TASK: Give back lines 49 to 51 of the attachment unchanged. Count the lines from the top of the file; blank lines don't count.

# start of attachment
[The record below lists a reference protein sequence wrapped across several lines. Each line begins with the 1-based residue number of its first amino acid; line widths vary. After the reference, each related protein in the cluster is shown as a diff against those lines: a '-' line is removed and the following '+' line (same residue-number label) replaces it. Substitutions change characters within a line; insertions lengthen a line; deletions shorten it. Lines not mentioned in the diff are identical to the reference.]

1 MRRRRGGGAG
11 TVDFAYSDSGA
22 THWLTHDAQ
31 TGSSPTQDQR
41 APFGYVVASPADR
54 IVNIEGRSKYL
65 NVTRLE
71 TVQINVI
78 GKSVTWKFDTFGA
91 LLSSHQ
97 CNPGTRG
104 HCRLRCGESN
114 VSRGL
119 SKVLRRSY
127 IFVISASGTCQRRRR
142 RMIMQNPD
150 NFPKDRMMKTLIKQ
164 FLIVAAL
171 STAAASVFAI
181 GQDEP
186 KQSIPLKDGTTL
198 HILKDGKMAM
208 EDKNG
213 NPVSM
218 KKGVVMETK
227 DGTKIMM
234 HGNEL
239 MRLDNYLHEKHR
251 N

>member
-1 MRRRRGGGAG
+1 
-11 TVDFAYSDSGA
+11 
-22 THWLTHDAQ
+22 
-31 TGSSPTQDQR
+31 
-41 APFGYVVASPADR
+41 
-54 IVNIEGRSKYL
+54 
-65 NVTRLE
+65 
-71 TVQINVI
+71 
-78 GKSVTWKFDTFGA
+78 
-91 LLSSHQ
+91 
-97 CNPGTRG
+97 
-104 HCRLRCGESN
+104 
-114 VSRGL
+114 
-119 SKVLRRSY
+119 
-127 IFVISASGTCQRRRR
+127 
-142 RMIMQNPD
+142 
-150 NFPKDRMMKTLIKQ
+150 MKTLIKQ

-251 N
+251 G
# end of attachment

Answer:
+78 
-91 LLSSHQ
+91 